Howard Keel & the demise of the old-fashioned Hollywood musical
Stanley Donen’s Seven Brides for Seven Brothers became Howard Keel’s favorite among his films. The 1954 blockbuster would also turn out to be both the apex of his movie career and his final big-screen success.
The same year Seven Brides for Seven Brothers grew into one of Hollywood’s biggest sleeper hits ever, Metro-Goldwyn-Mayer released one other moneymaking musical: Richard Thorpe’s The Student Prince ($451,000 in profits), starring Rose Marie’s Ann Blyth and non-singing newcomer Edmund Purdom (plus Mario Lanza’s singing voice).
Also at MGM in 1954, flopping alongside Rose Marie and Brigadoon (see previous post) was another tuneful Richard Thorpe effort, the Jane Powell star vehicle Athena ($511,000 loss), and two other Stanley Donen musicals: the late 1953 release Give a Girl a Break ($1.15 million loss), starring Singin’ in the Rain’s Debbie Reynolds, and the all-star Sigmund Romberg biopic Deep in My Heart ($435,000 loss), in which Keel was one of the guest performers.
That helps to explain why the old-fashioned musical – at Metro and elsewhere – was about to go the way of the dinosaurs.
Non-singing & non-dancing talent vs. song-and-dance stars
The following year (and into 1956), Joseph L. Mankiewicz’s film adaptation of the Tony Award-winning Broadway smash Guys and Dolls – an independent Samuel Goldwyn production distributed by MGM – became the studio’s no. 1 blockbuster.
Starring non-singers, non-dancers Marlon Brando and Jean Simmons, plus Frank Sinatra and former Fox star and Broadway cast member Vivian Blaine, Guys and Dolls scored an impressive $9 million worldwide – offset by a gargantuan $5.5 million budget (not including Metro’s marketing and distribution expenses).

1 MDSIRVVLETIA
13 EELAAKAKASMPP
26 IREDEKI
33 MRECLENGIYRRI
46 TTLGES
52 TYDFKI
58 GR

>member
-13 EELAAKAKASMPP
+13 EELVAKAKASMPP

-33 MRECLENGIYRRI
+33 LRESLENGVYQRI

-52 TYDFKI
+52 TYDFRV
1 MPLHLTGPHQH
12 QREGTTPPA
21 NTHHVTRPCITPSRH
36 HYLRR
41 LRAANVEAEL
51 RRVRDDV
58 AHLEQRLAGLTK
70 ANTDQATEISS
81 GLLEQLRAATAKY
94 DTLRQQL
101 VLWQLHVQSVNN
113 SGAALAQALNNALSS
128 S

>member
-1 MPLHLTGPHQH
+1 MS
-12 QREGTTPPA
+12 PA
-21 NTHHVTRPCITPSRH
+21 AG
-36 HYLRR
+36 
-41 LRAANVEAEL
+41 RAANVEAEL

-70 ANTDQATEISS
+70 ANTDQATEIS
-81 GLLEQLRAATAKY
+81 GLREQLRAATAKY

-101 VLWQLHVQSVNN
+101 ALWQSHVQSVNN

On the downside, Stanley Donen and Gene Kelly’s It’s Always Fair Weather, a sequel of sorts to their popular On the Town, was an indisputable bomb ($1.67 million in the red), and so were three other in-house musicals: Roy Rowland’s all-star Hit the Deck, with Jane Powell and Debbie Reynolds ($454,000 loss), and two big-budget productions co-starring Howard Keel.
‘Jupiter’s Darling’: First (and last) Esther Williams & Howard Keel flop
In his autobiography, Only Make Believe: My Life in Show Business, Howard Keel would avow that Jupiter’s Darling, his fourth collaboration with director George Sidney and third with co-star Esther Williams, showcases “my best performance at MGM.” The studio, which put $3.3 million into the project, was not impressed.
Based on Robert E. Sherwood’s 1928 play about the relationship between Carthaginian military commander Hannibal (Keel) and a Roman denizen (Williams; singing voice by Jo Ann Greer), Sidney’s disappointingly subpar Ancient Rome-set musical comedy lost a disastrous $2.3 million – a major professional blow to its leading man, coming on the heels of Seven Brides for Seven Brothers’ hugely profitable run.
It’s no coincidence that Jupiter’s Darling was the last nail in the MGM coffin for George Sidney (who would resurface at Columbia), Esther Williams, and dancers Gower Champion and Marge Champion.